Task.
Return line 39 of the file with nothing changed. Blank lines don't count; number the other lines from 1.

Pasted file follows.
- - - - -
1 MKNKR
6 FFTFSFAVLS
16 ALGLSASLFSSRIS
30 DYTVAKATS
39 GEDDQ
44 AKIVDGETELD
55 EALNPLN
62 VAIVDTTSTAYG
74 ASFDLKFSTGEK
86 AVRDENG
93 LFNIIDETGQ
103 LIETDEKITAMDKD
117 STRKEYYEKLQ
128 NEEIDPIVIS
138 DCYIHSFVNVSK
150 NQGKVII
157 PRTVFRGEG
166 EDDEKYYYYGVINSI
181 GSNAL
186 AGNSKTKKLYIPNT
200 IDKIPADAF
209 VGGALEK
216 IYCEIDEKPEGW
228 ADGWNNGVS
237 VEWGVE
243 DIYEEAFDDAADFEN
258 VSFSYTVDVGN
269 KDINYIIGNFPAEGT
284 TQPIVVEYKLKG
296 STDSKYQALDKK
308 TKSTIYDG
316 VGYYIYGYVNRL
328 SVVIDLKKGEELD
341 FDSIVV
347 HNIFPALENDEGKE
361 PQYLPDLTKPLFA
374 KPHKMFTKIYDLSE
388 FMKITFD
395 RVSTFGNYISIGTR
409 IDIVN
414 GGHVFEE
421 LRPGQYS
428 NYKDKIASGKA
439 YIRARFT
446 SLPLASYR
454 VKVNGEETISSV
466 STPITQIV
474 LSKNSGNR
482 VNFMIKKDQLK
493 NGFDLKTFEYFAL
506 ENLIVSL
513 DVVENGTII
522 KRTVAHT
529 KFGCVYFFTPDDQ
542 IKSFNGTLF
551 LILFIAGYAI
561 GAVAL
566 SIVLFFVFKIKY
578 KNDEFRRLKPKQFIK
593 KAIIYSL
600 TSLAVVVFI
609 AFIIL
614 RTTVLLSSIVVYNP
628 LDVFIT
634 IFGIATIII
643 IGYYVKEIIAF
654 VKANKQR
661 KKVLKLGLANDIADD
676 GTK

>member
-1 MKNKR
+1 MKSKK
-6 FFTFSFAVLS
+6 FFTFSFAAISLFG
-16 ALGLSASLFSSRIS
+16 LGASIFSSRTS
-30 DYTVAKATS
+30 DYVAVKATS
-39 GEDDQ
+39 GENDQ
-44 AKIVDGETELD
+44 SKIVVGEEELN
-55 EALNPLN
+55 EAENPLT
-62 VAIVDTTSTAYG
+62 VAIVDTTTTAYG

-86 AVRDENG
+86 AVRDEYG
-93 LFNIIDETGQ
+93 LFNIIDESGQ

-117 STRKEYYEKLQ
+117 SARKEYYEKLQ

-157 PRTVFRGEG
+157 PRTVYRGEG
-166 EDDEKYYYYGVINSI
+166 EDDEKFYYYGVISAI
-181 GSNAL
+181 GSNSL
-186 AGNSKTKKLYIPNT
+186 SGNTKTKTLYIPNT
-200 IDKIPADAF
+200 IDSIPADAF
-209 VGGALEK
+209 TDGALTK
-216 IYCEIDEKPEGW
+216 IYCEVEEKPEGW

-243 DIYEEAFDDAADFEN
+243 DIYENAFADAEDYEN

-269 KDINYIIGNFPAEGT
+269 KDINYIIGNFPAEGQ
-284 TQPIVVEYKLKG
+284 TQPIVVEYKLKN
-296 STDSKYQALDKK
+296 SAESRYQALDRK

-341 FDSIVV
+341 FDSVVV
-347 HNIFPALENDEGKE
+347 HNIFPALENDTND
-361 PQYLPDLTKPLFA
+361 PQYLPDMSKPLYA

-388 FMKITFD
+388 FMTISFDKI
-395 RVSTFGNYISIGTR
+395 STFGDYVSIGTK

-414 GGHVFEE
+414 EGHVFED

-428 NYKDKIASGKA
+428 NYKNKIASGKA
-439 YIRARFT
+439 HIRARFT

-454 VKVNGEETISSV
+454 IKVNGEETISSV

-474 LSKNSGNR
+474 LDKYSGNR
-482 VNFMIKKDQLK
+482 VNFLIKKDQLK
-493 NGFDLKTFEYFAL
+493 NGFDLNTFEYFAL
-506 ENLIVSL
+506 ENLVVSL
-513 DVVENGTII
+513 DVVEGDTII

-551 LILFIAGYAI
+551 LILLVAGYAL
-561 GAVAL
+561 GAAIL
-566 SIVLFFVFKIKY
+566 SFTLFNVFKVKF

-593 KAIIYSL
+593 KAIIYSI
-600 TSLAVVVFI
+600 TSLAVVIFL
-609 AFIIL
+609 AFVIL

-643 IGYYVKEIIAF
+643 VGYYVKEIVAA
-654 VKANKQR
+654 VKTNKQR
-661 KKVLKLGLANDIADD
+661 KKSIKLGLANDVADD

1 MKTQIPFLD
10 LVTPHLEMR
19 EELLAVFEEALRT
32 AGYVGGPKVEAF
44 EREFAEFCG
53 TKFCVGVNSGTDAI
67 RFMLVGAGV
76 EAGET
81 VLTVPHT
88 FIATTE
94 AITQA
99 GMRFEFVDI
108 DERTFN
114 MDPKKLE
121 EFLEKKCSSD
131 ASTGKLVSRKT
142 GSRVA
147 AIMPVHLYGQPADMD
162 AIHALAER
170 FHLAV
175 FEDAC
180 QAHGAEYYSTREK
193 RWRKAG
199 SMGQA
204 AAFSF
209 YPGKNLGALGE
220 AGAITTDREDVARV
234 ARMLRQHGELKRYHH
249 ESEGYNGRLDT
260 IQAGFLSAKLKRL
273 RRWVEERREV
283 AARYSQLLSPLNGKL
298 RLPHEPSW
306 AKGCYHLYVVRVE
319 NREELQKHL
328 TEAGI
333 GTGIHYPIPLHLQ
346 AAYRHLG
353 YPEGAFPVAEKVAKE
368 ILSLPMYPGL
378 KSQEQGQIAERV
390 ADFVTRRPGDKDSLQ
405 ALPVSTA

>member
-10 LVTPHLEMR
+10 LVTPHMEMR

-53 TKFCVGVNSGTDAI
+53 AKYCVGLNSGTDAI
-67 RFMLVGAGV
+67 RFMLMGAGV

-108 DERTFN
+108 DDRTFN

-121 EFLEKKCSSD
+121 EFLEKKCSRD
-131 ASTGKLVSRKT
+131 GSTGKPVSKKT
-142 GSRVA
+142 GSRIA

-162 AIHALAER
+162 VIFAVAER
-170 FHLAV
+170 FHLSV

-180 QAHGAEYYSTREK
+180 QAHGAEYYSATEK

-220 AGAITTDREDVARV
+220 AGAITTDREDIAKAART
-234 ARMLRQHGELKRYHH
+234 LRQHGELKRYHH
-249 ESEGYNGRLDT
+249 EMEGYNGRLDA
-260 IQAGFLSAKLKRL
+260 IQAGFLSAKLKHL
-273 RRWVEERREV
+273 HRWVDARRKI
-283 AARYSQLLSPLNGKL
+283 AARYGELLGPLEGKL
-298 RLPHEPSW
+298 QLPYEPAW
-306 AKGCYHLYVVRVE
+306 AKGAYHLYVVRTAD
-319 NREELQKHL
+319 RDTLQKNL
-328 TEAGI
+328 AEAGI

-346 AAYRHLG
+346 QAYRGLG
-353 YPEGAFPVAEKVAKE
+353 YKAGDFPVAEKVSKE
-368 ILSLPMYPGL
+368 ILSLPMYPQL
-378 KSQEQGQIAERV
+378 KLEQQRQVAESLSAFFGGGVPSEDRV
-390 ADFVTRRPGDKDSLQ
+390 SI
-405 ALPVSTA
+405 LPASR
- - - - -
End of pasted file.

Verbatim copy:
395 RVSTFGNYISIGTR